Many young people are quite sceptical of traditional decision-making spaces and Australia needs to tap into the dynamism of its young voters, Ms Worseman said.

In the Brexit referendum last year, 75 per cent of people aged 18 to 24 voted to remain in the EU.

Only 37 per cent of young Americans voted for Trump in the US election last year.

Opposition international development spokeswoman Claire Moore says the government’s foreign policy blueprint needs to reflect the values of young people.

“Happy day it could actually reflect all those things; not so happy day, we’ve got some work to do,” Ms Moore said.

Nationals MP Andrew Broad says he’s an advocate for increasing foreign aid, and Australia has to choose between a selfish or selfless approach.

“We haven’t sold what we have done well enough for long enough,” Mr Broad said.

“Changing the world isn’t free. It isn’t a tweet, it isn’t a ‘like’. It will mean you have to roll up your sleeves. It will mean you have to get involved.”

Labor to vote against citizenship shake-up

Labor says the government’s proposed citizenship changes are a “massive over-reach” and will be opposed in parliament.


Immigration Minister Peter Dutton has proposed migrants wanting to become Australians will have to sit a stand-alone English language test before being allowed to apply for citizenship and demonstrate a “competent” level of reading, writing, listening and speaking.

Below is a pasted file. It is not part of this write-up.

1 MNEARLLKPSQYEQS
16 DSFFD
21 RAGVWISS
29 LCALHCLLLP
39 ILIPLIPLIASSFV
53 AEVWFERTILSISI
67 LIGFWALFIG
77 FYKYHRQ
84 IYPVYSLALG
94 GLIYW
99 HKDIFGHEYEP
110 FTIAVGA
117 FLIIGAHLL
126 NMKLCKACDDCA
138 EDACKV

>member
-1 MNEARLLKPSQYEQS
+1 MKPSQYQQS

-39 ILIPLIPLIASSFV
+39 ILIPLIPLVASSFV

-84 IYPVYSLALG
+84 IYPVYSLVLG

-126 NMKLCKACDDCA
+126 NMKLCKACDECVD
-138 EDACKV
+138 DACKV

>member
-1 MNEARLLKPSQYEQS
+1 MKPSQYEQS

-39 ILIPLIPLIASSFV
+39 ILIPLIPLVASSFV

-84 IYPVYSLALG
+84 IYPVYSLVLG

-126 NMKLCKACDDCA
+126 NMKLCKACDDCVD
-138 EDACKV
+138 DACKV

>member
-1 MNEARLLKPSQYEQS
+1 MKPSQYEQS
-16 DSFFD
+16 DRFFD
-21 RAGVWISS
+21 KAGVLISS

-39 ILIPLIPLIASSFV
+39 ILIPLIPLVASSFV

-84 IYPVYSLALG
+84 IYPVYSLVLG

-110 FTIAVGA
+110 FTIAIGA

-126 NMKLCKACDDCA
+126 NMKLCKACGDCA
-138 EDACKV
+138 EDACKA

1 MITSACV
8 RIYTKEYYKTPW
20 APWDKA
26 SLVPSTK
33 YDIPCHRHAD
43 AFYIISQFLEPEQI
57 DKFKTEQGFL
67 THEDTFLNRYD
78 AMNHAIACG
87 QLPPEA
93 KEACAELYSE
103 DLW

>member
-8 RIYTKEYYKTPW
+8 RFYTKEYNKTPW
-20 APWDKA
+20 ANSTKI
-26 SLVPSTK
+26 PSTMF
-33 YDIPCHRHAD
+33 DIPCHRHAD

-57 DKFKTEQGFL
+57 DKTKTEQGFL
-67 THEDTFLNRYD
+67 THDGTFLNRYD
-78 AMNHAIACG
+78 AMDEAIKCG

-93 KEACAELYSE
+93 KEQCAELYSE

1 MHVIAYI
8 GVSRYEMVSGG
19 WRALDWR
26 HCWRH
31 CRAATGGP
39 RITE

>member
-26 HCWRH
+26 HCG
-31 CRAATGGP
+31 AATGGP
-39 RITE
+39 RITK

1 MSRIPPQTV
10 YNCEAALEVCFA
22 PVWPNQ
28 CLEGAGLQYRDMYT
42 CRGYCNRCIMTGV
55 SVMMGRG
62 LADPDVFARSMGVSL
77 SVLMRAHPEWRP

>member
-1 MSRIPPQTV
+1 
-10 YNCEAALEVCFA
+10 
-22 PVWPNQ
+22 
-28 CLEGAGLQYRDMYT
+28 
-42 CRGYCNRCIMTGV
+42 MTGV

The government also wants to change the period of permanent residency from one year to four, introduce a new values test, and stronger character checks.

As well, an applicant can be barred for two years if the minister has refused to approve them becoming a citizen on grounds other than failing to meet the residence requirement.

Labor spokesman Tony Burke says the caucus unanimously decided on Tuesday to oppose the bill, meaning the coalition will need to seek 10 crossbench votes to pass it through the Senate.

“The government in its bill has engaged in a massive over-reach … and they have taken some steps, which, put simply, Australia should never take and are inconsistent with who we are as a country,” Mr Burke told reporters in Canberra.

He said it had nothing to do with national security.

“If there is a national security problem for these people, then why on earth does the government have them already living here permanently?” Mr Burke said.

Labor also took exception to the longer time frame for people to wait for citizenship and the English language test.

“Once you set the test at a level by definition large numbers of permanent residents will never reach, no matter how hard they try, that changes our country.”

Mr Burke also took aim at Mr Dutton, saying the minister was playing a “dangerous game” linked to leadership tensions in the Liberal party.

Labor will back a Senate inquiry into the bill.

If the inquiry comes up with any reasonable changes, Labor would support them being included in a new bill.

Property, wages key risks for NSW budget

Australia’s richest state has flagged a cloudy outlook for two of its biggest tax revenue earners, highlighting the broader concerns about the country’s economy that is troubling regulators.